The film stars Kaluuya, Williams, Howery, Whitford, Landry Jones, Root and Keener. The cast gave terrific performances. The cast have absorbed enough TV, or have such an instinctive feeling for those racially profiled victims and the West Wing liberals, that they manage all by themselves to bring a certain ambivalent, helpless and comically twisted edge to the film's message about African-American people in a White dominated America.

Get Out is one of the most disturbing movies ever made – and when you leave the theatre you may wish you could forget the whole experience. The film is both terrifying and smart, featuring a highly original script. The film’s basic premise is terrifying, but it is the film’s execution that makes it all the more horrifying. Jordan Peele’s remarkable debut, made on a surprisingly low budget, about an African American man visiting his Caucassion girlfriend’s family in the outskirts, deflates all genre clichés. Rare is the movie where the last half hour surprises you just as much as the first, and in ways you were not expecting. The movie has ideas enough for a half a dozen films, but Peele and his cast handle them so surely that we’ve never felt hard-pressed; we’re entrhralled by one development after the next. The film maintains a satisfying level of suspense, and if nothing else beats the stuffing out of the lame horror films in theatres this year so far. It is a reflection on a society that may be liberal, but it is doing more harm than good just like their conservative counterparts. It is critical of the liberal racism as a petri dish where conservative racism are cultivated and preserved. Kaluuya's increasingly frantic but reliably strong-willed performance makes him an ideal subject as an everyday African-American in a White dominated microcosm of America. It is realistic horror at its best - truly creepy. Absolutely one of the most excitingly films of the year, and of the decade.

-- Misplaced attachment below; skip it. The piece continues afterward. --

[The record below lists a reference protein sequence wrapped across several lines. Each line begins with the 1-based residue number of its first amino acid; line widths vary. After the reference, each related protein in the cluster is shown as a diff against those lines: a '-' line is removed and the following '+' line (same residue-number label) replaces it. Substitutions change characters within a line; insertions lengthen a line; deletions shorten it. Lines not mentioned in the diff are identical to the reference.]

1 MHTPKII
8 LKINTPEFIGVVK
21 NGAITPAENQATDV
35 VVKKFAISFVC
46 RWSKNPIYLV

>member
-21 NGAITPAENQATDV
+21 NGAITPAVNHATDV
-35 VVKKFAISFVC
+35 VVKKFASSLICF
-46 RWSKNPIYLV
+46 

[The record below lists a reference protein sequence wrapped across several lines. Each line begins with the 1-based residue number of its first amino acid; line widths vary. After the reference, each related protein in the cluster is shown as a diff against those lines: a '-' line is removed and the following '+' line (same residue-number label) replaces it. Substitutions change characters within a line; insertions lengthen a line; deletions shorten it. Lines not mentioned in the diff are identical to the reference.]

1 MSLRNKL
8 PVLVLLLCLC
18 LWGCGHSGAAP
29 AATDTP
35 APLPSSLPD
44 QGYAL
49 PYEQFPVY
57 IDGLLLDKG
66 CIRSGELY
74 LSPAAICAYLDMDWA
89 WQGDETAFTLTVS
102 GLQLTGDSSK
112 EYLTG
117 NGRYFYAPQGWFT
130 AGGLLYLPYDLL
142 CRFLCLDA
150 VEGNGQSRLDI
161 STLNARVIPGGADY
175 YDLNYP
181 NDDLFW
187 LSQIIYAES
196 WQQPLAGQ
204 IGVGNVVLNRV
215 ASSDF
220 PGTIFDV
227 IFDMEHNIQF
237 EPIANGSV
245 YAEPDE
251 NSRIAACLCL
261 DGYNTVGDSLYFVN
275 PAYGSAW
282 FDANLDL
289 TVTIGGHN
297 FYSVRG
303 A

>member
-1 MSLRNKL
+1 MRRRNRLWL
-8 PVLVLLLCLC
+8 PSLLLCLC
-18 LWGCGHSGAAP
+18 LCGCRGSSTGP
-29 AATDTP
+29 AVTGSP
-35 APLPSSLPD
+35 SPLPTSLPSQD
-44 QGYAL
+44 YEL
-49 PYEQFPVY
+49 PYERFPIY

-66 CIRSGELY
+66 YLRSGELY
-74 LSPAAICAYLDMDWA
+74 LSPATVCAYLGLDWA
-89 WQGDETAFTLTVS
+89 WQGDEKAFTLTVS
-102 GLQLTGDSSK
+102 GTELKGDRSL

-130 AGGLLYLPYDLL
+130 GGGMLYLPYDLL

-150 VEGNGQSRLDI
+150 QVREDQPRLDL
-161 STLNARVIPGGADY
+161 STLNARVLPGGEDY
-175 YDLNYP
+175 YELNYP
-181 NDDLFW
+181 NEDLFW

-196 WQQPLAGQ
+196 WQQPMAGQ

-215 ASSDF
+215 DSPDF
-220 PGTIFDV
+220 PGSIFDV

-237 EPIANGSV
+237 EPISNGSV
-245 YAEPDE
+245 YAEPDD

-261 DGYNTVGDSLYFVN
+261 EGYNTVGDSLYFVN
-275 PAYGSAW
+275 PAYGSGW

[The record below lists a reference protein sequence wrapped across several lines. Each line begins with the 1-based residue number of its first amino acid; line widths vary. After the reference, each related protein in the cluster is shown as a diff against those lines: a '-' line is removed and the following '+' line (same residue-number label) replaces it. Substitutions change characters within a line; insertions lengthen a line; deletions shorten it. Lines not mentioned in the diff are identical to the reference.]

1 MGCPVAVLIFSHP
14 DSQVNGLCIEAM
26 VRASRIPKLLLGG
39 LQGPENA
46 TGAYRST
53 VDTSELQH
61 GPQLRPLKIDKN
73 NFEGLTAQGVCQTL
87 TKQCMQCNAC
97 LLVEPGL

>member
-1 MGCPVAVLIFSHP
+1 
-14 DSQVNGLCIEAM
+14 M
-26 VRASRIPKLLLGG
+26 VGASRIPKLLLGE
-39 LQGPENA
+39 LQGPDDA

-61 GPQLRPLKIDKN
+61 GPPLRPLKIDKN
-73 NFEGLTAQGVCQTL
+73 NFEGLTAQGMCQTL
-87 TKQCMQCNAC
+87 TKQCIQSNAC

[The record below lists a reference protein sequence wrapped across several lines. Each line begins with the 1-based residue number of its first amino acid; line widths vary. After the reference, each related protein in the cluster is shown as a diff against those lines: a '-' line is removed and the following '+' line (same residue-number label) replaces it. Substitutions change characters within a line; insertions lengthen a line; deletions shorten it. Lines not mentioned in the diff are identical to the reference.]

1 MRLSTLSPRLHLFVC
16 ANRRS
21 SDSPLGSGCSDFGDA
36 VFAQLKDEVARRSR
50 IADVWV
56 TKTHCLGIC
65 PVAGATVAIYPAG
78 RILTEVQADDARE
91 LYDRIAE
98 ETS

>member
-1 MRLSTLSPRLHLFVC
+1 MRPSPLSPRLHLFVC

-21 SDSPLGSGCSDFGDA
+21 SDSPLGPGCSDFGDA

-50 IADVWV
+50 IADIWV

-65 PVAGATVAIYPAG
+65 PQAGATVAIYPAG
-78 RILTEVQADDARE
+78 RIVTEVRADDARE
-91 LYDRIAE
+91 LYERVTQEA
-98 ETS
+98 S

Simon says Get Out receives:

Concert Review: "Hans Zimmer Revealed" (2017).

"Confession time!!! The mere idea of playing a Live Tour terrifies me beyond belief... A number of people used to ask me why I had never done a full tour - and the honest truth was because of stage fright. As I look out from the stage at everybody, I still fell like I am standing stark naked under a spotlight, on the very coldest night of the year... I am vulnerable. I am petrified... but you cannot have fear rule your life, or indeed dictate or prevent your actions. Just like anyone else I have to shake it off, look you in the eyes, and get on with it." Mr. Zimmer has certainly done that and beyond with his spectacular Hans Zimmer Revealed (2017) concert. I was honoured to attend the concert and meet Mr. Zimmer himself. I also got to take a photo with the legend and get a concert programme personally signed by him.